"All I Want For Christmas is my E2.0" by Laurie Buczek:
As I laid out in Intel's Enterprise Social Computing Strategy Revealed, Intel has been dabbling internally with web 2.0 since 2004. We made a concerted decision to take the momentum and learning from the grass root efforts, and drive a globally deployed framework for social computing inside Intel. It is no small task. Not only do we have to evaluate and deploy solutions, but we also have to address Governance, Security Concerns, provide quantifiable ROI, capture use cases, and tackle transition change management one person and one team at a time. Here are my reflections on 2009.
"Internal microblogging case study from an organisation with only 30+ staff" by James Dellow:
This CIO article highlights 3 enterprise microblogging case studies - two of the case studies are about large technology companies (still interesting, but not necessarily reflective of everyone's experience). However, the other example describes the experiences of St. Louis Public Radio in the US, which only employees around 33 staff.For me this reflects my own personal rule of thumb that its not just the size of an organisation that makes enterprise social computing useful, but the structure of the organisation and how these different roles relate to each other.
"Beware Social Media Snake Oil" by Stephen Baker:
While the marketing consultants focus on buzz and engagement, their in-house colleagues are trying to use social media to change how companies operate. The goal of Enterprise 2.0, a descendant of the "knowledge management" movement in the '90s, is to reroute the information traveling through corporations, undermining rigid hierarchies.Many argue that a fixation on hard numbers could lead companies to ignore the harder-to-quantify dividends of social media, such as trust and commitment. A Twittering employee, for example, might develop trust or goodwill among customers but have trouble putting a number on it. "There is this default assumption that return on investment is the correct measure for everything," says Susan Etlinger, senior vice-president at Horn Group, a San Francisco consultancy. "Everything needs to monetize within 12 weeks, so we can understand that we're successful. But frequently the thing they're measuring is misleading."This can lead to confusion. The risk is that a backlash against the consultants' easy promises could reduce social media investments just as the industry takes off.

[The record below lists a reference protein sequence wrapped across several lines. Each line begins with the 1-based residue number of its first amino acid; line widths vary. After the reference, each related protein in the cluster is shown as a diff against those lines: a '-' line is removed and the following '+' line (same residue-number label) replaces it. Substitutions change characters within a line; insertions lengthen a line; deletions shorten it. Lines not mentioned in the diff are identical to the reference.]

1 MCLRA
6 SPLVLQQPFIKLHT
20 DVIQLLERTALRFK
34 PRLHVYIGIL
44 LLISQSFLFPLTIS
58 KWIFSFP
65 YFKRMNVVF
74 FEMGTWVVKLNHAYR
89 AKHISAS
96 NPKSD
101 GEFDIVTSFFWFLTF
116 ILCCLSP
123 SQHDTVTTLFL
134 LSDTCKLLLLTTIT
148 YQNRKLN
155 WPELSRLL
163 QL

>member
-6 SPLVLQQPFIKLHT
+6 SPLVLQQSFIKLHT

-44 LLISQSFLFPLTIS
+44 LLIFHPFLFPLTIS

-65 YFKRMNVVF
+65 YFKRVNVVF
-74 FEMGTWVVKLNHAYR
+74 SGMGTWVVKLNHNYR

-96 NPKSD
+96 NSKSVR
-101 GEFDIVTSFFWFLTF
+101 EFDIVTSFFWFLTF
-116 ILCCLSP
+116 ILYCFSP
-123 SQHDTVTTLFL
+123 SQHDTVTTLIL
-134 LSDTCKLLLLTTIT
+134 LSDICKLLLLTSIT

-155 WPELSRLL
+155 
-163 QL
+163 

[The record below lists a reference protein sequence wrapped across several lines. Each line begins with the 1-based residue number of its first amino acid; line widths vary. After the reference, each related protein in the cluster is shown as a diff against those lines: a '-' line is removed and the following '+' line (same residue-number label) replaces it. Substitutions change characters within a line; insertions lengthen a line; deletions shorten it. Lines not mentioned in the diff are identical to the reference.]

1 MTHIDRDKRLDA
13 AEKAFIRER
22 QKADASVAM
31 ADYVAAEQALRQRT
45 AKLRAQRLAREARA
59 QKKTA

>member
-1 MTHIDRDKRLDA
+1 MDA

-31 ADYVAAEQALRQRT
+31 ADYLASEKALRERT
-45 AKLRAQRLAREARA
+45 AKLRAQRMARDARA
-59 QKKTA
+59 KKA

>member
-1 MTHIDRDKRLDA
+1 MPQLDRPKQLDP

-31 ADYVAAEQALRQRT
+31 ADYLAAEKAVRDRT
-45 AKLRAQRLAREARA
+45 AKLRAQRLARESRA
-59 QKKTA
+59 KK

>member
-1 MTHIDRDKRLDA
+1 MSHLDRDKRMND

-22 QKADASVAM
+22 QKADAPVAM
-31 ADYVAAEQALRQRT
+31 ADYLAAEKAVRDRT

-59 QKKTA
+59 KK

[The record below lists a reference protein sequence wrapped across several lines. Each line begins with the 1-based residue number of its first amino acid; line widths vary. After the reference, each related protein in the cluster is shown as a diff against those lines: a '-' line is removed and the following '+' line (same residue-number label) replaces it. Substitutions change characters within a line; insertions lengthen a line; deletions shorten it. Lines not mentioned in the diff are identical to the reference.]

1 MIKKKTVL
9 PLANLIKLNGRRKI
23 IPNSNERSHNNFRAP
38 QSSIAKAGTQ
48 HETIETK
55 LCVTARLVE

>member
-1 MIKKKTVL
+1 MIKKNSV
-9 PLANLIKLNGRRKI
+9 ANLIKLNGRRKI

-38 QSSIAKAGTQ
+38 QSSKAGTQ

"Transparency and Open Communication" by Beth Steinberg:
Systems and processes at companies are often not known to employees. Employees’ trust increases the more they understand how and why things are done. The philosophy behind a company’s management (compensation practices, performance management criteria, resource allocation, and project ‘green lights’) should be as clear and as consistent as possible. When practices are not clear, it leaves employees wondering what went into the decision-making process. Lack of transparency by a company’s leadership can directly impact employee effectiveness and productivity.This type of culture comes from the top down. Communication cannot be optional. It must be built into the fabric of the company.A few things you can do:
- Develop a cadence of communication for your company and/or your department.
- Be honest. Leaders love sharing good information, but sometimes the news is bad. Trust your employees to handle it.
- Be as open as possible about company systems and processes
- Make presentations, white papers, etc. available to employees. It is not reasonable to invite employees to every meeting on every subject, but you can make the information available.
- Have open forums and engage in Management By Walking Around (MBWA)